Heavy employment regulation could DAMAGE British job growth and productivity

Posted on Dec 27 2017 - 3:47pm by admin

Research showed that the proportion of employees in the UK carrying out work that requires some form of official certification has doubled over the last 15 years.

One in five workers in Britain are now required, according to the research. 

And significantly more occupations are regulated in the UK than in France, Italy and Belgium, it added.

Details of the explosion in workplace red tape were revealed in the report published by the Institute of Economic Affairs, a free-market policy think tank based in Westminster. 

It warned that the regulation was restricting job growth, forcing up prices and blocking many competent workers from possible employment opportunities.

Ministers should launch a blitz to cut back the widespread use of licencing schemes to boost the economy, the report said.

Report author Len Shackleton, head editorial research fellow at the Institute of Economic Affairs, said: “It is disturbing to realise that more occupations in the UK are now regulated than in France or Italy – countries which are typically associated with heavy employment regulation.

“The government should open up occupations to greater competition and thus boost productivity.” 

The report, entitled: “Conspiracy Against The Public? Occupational Regulation in the UK”, argued that officials too frequently reacted to accidents or other mishaps by introducing new regulatory bodies.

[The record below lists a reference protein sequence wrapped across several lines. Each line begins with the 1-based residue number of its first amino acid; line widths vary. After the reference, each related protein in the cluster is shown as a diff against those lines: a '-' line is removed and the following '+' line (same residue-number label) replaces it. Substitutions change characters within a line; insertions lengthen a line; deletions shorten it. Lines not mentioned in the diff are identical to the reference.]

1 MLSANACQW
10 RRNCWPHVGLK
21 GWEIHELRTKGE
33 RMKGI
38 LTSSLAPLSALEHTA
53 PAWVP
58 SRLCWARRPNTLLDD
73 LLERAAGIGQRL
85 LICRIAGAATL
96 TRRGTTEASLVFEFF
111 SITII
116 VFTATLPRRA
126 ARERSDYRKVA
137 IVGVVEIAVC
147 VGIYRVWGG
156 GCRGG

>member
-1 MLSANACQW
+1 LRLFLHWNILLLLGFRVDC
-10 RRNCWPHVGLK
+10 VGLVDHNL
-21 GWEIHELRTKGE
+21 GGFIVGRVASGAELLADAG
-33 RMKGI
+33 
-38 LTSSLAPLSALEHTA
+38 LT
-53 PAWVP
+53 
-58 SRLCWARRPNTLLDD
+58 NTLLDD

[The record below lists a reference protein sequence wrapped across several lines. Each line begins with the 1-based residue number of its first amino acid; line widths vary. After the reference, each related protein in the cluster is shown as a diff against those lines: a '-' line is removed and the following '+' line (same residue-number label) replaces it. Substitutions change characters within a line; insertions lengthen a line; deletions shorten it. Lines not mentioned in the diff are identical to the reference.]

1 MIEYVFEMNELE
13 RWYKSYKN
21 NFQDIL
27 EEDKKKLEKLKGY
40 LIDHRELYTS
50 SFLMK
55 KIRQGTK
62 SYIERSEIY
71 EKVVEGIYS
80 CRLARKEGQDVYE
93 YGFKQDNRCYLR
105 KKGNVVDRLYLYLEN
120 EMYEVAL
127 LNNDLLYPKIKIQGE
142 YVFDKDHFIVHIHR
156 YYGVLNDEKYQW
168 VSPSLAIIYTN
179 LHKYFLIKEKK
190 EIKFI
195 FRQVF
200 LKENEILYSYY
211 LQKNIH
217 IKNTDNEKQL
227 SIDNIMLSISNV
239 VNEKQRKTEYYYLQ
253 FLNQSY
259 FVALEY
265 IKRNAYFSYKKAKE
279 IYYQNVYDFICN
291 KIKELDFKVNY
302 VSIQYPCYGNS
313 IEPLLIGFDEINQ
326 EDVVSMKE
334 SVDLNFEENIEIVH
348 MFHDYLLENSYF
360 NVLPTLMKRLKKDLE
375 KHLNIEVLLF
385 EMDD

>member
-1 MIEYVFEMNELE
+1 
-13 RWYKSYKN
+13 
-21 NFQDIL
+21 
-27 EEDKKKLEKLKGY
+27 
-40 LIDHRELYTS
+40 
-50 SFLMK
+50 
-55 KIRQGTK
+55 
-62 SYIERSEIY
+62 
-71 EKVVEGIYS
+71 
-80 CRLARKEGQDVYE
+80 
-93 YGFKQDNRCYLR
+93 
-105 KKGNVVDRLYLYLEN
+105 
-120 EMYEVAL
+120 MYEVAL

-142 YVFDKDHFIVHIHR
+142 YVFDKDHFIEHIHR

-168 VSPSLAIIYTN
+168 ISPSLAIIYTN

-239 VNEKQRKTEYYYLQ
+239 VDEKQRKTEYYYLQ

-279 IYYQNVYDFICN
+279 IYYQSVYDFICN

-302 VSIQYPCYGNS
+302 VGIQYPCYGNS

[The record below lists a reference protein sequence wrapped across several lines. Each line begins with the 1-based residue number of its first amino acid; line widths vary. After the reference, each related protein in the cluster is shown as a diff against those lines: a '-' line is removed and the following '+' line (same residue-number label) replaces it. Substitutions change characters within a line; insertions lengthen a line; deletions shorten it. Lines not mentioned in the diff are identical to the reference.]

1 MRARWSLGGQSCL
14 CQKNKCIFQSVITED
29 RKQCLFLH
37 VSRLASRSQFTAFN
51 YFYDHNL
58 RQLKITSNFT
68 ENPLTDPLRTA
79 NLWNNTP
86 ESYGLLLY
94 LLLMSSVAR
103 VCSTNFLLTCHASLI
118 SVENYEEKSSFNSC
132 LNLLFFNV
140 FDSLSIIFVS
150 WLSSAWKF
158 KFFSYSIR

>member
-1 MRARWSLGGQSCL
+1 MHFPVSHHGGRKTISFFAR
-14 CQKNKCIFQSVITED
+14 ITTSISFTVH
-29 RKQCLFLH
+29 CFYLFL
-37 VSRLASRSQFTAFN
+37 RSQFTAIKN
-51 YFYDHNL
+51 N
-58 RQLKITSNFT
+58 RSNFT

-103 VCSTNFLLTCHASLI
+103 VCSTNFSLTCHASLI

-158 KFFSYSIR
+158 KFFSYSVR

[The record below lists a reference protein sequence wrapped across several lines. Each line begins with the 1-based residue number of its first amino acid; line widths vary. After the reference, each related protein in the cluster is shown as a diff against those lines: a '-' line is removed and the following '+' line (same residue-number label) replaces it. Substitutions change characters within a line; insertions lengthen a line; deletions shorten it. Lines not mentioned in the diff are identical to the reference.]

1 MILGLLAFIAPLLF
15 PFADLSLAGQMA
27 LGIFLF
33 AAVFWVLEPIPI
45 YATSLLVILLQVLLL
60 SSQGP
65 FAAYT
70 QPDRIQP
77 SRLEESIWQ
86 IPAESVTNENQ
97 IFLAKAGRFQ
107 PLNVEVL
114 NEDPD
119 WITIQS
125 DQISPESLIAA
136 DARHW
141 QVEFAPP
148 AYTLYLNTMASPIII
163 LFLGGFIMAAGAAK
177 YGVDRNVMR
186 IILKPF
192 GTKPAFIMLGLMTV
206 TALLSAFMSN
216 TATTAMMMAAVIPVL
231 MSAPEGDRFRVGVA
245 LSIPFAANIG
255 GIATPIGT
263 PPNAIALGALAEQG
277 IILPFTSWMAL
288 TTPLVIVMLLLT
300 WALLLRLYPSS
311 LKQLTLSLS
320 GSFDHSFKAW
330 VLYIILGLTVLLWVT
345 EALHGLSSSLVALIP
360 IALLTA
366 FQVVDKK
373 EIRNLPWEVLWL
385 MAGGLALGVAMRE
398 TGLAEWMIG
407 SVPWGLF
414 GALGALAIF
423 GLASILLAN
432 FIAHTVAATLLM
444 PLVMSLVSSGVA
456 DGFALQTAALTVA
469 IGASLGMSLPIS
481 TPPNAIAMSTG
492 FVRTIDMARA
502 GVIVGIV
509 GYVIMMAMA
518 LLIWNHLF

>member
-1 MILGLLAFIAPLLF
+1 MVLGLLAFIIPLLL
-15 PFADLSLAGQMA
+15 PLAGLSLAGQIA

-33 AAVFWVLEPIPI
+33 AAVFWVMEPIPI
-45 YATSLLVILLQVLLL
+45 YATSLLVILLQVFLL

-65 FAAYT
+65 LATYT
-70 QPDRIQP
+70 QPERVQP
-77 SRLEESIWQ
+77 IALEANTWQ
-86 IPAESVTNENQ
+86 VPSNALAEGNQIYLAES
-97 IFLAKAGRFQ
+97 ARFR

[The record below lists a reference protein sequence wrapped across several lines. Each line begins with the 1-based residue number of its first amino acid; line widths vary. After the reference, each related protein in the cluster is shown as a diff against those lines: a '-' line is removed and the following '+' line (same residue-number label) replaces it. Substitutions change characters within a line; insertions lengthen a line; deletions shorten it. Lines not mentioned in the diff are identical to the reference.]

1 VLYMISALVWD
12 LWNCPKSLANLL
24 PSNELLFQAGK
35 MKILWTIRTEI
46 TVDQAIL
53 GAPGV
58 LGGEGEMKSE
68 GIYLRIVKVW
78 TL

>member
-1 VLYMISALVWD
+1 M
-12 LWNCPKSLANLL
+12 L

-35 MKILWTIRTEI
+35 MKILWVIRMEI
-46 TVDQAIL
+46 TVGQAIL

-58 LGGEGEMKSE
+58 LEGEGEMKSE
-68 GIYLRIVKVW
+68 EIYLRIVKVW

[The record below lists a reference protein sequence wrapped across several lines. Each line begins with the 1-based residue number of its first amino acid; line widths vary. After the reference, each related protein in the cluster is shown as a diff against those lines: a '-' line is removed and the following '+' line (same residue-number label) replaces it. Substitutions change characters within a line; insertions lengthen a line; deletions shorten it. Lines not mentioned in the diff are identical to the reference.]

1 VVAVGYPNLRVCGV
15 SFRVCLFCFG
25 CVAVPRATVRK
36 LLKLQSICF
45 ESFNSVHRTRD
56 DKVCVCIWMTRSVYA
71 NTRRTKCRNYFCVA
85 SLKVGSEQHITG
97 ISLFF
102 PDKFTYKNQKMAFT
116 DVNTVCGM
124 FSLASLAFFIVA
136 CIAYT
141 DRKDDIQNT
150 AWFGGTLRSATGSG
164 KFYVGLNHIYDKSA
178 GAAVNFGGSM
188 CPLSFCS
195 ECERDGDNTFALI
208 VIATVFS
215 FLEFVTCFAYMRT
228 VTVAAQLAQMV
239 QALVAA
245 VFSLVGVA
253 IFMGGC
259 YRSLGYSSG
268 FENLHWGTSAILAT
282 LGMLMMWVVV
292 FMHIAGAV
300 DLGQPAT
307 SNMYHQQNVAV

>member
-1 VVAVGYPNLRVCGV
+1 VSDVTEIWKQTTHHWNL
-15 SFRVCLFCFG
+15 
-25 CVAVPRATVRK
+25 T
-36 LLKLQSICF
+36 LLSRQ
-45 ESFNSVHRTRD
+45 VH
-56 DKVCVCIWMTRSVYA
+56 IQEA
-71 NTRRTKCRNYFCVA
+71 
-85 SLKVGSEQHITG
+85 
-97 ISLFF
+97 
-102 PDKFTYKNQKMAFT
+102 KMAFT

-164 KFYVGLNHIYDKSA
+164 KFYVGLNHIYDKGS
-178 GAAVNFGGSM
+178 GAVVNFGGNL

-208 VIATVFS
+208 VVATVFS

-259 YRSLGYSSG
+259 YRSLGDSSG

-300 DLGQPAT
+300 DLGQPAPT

Instead, it argued that more responsibility should be placed on employers to regulate quality and determine the qualifications necessary to work.

Registration schemes open to anyone of good character and financial probity were likely to be less restrictive than licensing, which often required formal qualifications, years of supervised work experience, testing and often significant payment, said the report.

Technological change had reduced the need for complex skills in many areas, Prof Shackleton said. 

His report listed art therapists, taxi drivers and farriers as jobs currently requiring licences where an overhaul in workplace rules could lead to a better deal for consumers.

Allowing consumers to do more for themselves online with professional advice rather than employing licenced workers could bring about a major productivity boost for the UK economy, he argued.

“Occupational regulation is usually justified by the need to protect an uninformed public from harm caused by incompetent or unscrupulous practitioners,” his report said.

“However regulation has increased at a time when consumer information has been expanding rapidly and there are new ways of ensuring quality and value for money.”

It added: “Regulation and licensing is sometimes a knee-jerk response to a sudden problem rather than a thought-through policy.

“And often occupational organisations themselves are the driving force for regulation as a means of keeping out competition.”

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